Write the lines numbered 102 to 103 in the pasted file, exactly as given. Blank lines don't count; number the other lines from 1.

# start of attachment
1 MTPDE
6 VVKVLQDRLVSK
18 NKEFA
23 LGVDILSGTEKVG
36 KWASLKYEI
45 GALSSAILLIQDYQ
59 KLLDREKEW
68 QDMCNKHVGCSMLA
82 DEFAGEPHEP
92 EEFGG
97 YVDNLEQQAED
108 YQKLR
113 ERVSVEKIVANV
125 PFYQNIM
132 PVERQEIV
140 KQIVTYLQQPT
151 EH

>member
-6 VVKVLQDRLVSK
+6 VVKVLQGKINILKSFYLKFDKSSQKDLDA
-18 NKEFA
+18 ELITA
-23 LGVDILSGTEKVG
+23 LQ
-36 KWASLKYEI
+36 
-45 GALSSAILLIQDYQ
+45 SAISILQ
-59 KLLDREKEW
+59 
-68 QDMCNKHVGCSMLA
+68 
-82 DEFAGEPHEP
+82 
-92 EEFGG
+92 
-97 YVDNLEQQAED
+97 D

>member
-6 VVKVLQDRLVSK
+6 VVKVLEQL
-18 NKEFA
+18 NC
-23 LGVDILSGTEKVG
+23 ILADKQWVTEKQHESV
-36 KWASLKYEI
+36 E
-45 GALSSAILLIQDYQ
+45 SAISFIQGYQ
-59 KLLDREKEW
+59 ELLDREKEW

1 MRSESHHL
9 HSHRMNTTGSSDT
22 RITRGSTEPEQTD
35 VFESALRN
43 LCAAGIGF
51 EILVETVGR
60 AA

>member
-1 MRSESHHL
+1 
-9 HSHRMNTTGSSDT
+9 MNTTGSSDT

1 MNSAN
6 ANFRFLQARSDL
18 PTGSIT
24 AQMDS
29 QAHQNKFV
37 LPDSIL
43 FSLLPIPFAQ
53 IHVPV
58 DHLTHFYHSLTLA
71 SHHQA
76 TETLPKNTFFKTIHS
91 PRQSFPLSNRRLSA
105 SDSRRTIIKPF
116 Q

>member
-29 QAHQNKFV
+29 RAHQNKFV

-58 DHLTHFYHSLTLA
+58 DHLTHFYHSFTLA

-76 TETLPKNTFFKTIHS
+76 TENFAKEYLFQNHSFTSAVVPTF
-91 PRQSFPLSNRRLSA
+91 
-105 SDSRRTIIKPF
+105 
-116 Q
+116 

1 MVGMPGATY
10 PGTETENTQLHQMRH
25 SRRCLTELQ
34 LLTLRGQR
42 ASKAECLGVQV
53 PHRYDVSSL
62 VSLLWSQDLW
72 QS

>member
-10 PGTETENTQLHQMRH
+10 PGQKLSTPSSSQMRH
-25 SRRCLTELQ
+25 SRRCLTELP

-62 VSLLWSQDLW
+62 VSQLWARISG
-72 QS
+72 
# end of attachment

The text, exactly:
-25 SRRCLTELQ
+25 SRRCLTELP